The Languages of Caucasian Cosmopolitanism: Twentieth-Century Baku at the Crossroads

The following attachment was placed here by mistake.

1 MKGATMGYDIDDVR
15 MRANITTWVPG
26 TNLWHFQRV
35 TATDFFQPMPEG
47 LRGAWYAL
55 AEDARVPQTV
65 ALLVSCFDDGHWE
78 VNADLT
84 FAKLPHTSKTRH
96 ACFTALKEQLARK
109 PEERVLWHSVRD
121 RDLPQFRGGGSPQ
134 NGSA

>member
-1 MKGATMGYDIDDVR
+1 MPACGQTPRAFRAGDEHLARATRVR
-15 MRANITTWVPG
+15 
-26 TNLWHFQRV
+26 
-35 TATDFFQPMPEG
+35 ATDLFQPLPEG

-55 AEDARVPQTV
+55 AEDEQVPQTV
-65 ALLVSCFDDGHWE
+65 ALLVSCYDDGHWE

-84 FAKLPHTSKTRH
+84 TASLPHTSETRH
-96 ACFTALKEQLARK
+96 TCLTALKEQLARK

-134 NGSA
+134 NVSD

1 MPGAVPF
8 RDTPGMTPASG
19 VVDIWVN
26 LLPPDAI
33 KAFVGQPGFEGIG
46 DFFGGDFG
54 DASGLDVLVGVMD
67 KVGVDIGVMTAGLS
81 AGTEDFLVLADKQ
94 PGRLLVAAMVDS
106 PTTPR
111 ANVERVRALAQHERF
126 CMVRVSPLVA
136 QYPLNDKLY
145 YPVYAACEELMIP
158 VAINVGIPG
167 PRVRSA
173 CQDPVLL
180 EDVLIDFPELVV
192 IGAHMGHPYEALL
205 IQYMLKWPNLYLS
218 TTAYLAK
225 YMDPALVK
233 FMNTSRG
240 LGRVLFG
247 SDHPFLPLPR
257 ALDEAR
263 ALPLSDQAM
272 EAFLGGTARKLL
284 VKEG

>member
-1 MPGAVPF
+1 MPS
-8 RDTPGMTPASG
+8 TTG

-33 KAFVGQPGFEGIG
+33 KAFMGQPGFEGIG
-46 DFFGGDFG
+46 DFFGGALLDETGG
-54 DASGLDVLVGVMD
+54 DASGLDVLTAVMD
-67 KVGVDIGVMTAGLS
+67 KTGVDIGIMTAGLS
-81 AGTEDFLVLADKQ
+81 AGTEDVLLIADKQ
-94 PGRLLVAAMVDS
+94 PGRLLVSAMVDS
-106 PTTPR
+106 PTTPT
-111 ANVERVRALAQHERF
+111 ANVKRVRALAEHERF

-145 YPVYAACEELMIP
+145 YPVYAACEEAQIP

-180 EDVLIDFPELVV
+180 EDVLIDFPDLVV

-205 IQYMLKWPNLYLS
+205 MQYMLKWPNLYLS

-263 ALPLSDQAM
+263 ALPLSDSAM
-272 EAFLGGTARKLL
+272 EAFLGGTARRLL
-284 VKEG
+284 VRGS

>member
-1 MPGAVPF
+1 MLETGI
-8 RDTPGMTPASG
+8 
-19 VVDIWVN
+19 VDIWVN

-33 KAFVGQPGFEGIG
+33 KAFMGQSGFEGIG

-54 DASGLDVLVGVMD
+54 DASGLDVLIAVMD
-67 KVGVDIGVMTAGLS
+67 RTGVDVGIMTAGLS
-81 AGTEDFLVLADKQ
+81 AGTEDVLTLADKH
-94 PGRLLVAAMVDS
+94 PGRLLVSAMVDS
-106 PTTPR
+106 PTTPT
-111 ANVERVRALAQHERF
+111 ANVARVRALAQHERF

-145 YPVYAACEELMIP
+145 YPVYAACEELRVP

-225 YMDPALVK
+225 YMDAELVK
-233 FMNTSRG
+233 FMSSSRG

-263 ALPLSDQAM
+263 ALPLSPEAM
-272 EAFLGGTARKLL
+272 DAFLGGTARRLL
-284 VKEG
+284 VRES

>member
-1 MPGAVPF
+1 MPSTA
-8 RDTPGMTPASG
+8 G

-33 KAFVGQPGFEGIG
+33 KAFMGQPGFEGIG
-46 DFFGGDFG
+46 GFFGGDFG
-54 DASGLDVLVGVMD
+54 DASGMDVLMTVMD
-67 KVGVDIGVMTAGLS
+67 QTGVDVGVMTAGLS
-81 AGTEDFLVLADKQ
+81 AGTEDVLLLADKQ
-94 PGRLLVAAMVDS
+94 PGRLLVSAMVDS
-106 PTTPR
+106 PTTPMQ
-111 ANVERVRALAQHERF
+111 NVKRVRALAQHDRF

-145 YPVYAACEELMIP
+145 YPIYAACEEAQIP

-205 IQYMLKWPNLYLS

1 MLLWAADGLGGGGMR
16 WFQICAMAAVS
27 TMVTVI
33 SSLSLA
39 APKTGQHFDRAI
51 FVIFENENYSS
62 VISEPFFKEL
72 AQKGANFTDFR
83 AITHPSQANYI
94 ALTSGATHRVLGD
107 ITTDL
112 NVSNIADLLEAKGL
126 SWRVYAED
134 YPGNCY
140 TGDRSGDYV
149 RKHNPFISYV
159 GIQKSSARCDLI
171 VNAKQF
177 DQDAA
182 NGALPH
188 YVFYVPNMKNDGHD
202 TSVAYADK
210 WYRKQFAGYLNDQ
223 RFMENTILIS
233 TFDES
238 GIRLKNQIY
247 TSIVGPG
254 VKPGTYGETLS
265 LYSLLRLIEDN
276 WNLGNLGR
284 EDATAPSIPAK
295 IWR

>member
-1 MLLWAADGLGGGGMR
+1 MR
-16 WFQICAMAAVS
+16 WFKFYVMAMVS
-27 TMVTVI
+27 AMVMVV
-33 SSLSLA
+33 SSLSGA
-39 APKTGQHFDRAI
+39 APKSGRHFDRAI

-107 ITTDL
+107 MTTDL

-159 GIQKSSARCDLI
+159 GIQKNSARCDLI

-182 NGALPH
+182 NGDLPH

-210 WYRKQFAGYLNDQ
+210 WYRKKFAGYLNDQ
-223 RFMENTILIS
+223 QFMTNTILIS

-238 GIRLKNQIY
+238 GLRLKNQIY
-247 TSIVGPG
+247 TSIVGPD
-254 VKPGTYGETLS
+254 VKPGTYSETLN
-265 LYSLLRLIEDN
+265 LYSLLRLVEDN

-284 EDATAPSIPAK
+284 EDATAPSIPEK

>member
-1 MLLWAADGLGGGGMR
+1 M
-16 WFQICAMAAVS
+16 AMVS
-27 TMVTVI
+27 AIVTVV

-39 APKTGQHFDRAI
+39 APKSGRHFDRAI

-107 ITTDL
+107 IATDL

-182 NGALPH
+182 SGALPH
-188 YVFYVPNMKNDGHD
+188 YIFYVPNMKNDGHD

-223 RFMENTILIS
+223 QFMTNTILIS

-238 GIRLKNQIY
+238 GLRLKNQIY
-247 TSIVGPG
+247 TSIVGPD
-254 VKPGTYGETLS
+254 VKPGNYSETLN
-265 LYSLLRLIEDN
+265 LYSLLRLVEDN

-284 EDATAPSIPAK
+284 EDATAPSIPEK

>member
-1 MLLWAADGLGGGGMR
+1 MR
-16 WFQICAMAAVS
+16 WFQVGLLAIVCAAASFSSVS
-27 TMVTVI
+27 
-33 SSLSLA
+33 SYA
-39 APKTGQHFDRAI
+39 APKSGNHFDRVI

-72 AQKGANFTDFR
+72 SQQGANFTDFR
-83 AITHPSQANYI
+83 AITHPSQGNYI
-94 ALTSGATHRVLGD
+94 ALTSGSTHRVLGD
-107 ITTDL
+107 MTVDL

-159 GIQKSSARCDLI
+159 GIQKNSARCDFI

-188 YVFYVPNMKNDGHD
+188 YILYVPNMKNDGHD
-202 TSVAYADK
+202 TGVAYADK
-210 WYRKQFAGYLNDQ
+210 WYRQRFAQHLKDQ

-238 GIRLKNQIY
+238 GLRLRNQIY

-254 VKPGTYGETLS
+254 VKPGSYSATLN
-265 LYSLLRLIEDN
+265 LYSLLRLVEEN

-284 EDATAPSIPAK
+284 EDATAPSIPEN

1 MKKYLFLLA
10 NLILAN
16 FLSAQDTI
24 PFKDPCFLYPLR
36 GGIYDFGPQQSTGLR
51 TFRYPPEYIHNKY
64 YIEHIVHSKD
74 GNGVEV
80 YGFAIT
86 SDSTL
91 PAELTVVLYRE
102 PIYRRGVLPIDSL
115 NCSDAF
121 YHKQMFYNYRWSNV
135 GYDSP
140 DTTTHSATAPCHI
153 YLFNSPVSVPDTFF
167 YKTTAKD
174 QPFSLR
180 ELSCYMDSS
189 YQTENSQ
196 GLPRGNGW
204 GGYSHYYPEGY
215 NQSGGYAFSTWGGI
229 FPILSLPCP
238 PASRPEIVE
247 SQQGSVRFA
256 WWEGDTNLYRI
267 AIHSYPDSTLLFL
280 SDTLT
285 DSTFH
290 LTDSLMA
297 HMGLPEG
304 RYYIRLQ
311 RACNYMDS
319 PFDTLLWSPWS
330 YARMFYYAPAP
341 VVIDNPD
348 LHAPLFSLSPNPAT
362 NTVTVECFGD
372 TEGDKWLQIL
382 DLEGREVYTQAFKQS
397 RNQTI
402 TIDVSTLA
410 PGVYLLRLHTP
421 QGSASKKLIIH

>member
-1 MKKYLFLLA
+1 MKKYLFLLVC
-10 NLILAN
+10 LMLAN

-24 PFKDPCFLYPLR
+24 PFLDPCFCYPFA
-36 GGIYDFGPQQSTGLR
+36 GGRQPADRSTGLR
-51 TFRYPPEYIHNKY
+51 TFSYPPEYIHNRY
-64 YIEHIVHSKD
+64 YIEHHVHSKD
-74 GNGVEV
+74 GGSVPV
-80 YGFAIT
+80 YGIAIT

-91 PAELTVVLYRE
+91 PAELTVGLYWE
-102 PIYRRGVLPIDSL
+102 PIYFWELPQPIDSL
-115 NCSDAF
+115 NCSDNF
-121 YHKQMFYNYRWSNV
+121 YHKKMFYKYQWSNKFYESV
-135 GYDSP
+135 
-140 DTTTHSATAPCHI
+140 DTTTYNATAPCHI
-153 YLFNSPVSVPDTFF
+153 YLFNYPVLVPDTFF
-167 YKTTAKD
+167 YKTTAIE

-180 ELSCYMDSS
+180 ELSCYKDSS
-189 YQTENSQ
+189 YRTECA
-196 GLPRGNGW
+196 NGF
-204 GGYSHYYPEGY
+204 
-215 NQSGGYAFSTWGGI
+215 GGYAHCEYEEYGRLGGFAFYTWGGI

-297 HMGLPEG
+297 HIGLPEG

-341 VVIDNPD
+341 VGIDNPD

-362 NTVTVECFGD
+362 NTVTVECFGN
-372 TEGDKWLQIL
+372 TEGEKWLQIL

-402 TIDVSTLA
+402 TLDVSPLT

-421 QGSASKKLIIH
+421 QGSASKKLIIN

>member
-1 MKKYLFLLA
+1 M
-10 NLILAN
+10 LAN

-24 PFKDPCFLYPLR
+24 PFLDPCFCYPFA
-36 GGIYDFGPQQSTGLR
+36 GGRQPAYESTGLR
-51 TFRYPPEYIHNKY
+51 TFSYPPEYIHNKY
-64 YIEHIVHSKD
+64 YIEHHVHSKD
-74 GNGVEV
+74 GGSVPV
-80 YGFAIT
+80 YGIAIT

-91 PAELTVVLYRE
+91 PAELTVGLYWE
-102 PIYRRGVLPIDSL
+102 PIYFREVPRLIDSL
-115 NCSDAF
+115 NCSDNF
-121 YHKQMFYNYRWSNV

This chapter presents literary fiction as a space where nostalgic responses to the revolutions and civil wars tearing up the Caucasus proliferated. At the centre of attention is a novel by Kurban Said, the pen name of the Jewish author Leo Nussimbaum, whose novel Ali und Nino (1937), written in exile in Austria, depicted a multinational Baku torn along ethnic and religious lines during the civil war of 1917–1920. A love story between a Shia Muslim male, an Azeri Ali and the Georgian Orthodox female Nino began in the classroom of that Russian gymnasium captures the last years of Azerbaijani culture in the late Russian empire before the Bolshevik occupation. The geography of Ali and Nino encompasses the whole region of the Caucasus, involving Georgians, Armenians, Azerbaijanis, Dagestanis, Turks and Persians. Gasimov places the confession of the lead protagonist, who claims that he is ‘not an Asian anymore’, in the broader context of the cultural history of Baku, a site of conflict as well as of cosmopolitan belonging between empires. In so doing, he unravels the cultural history of other Bakuvian humanists, who included translators of Goethe’s works into Azeri. The chapter problematizes the category of the ‘white Russian’ émigré as a reactionary nostalgic for imperial Russia, recovering instead the imperial multiculturalism of late imperial Caucasian humanism.